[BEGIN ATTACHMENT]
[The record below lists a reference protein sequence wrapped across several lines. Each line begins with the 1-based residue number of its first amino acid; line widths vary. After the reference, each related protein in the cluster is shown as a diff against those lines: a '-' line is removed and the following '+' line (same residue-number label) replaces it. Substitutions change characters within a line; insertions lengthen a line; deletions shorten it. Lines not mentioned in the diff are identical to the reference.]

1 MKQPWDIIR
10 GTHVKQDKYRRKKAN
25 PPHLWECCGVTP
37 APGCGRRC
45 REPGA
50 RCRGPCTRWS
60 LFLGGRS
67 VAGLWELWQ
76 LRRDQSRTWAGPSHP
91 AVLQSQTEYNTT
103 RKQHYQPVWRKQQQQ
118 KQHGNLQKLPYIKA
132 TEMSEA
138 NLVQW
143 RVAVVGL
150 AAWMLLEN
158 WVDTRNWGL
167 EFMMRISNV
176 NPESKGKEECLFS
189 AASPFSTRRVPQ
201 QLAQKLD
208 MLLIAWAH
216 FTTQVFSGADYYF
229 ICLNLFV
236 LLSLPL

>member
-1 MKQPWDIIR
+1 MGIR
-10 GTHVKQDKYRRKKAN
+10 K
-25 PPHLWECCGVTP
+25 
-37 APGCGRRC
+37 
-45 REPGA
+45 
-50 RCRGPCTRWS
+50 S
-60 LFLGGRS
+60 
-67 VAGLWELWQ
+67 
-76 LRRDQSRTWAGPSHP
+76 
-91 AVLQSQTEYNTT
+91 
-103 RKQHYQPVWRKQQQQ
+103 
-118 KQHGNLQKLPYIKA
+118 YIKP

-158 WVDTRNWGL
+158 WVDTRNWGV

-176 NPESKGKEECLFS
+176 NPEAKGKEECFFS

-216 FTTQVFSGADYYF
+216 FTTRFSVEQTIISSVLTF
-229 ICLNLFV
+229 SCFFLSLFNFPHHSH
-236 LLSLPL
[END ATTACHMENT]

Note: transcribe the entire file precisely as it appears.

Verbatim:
[The record below lists a reference protein sequence wrapped across several lines. Each line begins with the 1-based residue number of its first amino acid; line widths vary. After the reference, each related protein in the cluster is shown as a diff against those lines: a '-' line is removed and the following '+' line (same residue-number label) replaces it. Substitutions change characters within a line; insertions lengthen a line; deletions shorten it. Lines not mentioned in the diff are identical to the reference.]

1 MKQPWDIIR
10 GTHVKQDKYRRKKAN
25 PPHLWECCGVTP
37 APGCGRRC
45 REPGA
50 RCRGPCTRWS
60 LFLGGRS
67 VAGLWELWQ
76 LRRDQSRTWAGPSHP
91 AVLQSQTEYNTT
103 RKQHYQPVWRKQQQQ
118 KQHGNLQKLPYIKA
132 TEMSEA
138 NLVQW
143 RVAVVGL
150 AAWMLLEN
158 WVDTRNWGL
167 EFMMRISNV
176 NPESKGKEECLFS
189 AASPFSTRRVPQ
201 QLAQKLD
208 MLLIAWAH
216 FTTQVFSGADYYF
229 ICLNLFV
236 LLSLPL

>member
-1 MKQPWDIIR
+1 MGIR
-10 GTHVKQDKYRRKKAN
+10 K
-25 PPHLWECCGVTP
+25 
-37 APGCGRRC
+37 
-45 REPGA
+45 
-50 RCRGPCTRWS
+50 S
-60 LFLGGRS
+60 
-67 VAGLWELWQ
+67 
-76 LRRDQSRTWAGPSHP
+76 
-91 AVLQSQTEYNTT
+91 
-103 RKQHYQPVWRKQQQQ
+103 
-118 KQHGNLQKLPYIKA
+118 YIKP

-158 WVDTRNWGL
+158 WVDTRNWGV

-176 NPESKGKEECLFS
+176 NPEAKGKEECFFS

-216 FTTQVFSGADYYF
+216 FTTRFSVEQTIISSVLTF
-229 ICLNLFV
+229 SCFFLSLFNFPHHSH
-236 LLSLPL